Marlon Santi, Quito, July 5, 2010.
Marlon Santi interviewed by Jeffery R. Webber
July 13, 2010 -- The Bullet -- On July 5, I sat down with Marlon Santi, president of the Confederation of Indigenous Nationalities of Ecuador (CONAIE), in his office in Quito. We discussed the increasing contradictions between the demands of the Indigenous people's movement, on the one hand, around water rights and anti-mining resistance, and the positions of the government of Rafael Correa, on the other, which has labelled Indigenous resistance to large-scale mining and oil exploitation as “terrorism and sabotage”.
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Can you describe your political formation and personal political trajectory?
To download the full Zero Carbon Australia Stationary Energy
Plan click HERE (8.4MB). You can also download a 16-page synopsis HERE.
Hard copies can be purchased from the Melbourne Energy Institute.
July 14, 2010 -- Don't miss out on this cutting-edge research, which shows how Australia can reach 100% renewable energy within a decade, using technology that is commercially available right now.
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By Pablo Brait and Leigh Ewbank
Beyond Zero Emissions -- In April, the Australian government abandoned the severely flawed Carbon Pollution Reduction Scheme [a carbon trading scheme], the centrepiece of its national climate policy agenda.
By Kavita Krishnan
July 2010 -- Liberation -- More than 25 years after the infamous Bhopal gas disaster, the verdict of a trial court in Bhopal is nothing but a cruel mockery of justice. With charges already diluted by the Supreme Court of India, the June 7 trial court verdict could only be a formal burial of justice. Not only does the verdict insult the victims of one of the world’s worst industrial disasters by letting off, either scot-free or with a ridiculously light sentence, the mighty CEOs who were the chief perpetrators, it amounts to an assurance to multinational corporations that they will enjoy total impunity in India even when their negligence and violations of regulations leads to the loss of thousands of Indian lives and injury to several thousand more.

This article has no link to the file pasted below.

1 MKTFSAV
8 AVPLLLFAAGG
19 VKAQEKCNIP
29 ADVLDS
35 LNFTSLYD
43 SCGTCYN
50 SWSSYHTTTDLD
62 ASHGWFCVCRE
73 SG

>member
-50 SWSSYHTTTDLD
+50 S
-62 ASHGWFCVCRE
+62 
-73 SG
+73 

On December 2-3, 1984, 40 tonnes of methyl isocyanate (MIC) leaked out of the Union Carbide Corporation’s pesticide plant in Bhopal, exposing more that 5,000,000 people to the toxic fumes. As many as 25,000 people have died as a result, and hundreds of thousands suffered irreversible damage to their health. The poison in the soil and water continues to affect future generations.
Michael Lebowitz was interviewed by Srećko Horvat during the Subversive Film Festival and
A Bolivian tin miner. The Huanuni tin mine has now been returned to full control by the state-owned Comibol.
By Federico Fuentes, Cochabamba
May 15, 2010 -- The tremendous success of the April 19-22 World People's Summit on Climate Change and Mother Earth Rights held in Cochabamba, Bolivia, has confirmed the well-deserved role of its initiator — Bolivia's President Evo Morales — as one of the world’s leading environmental advocates.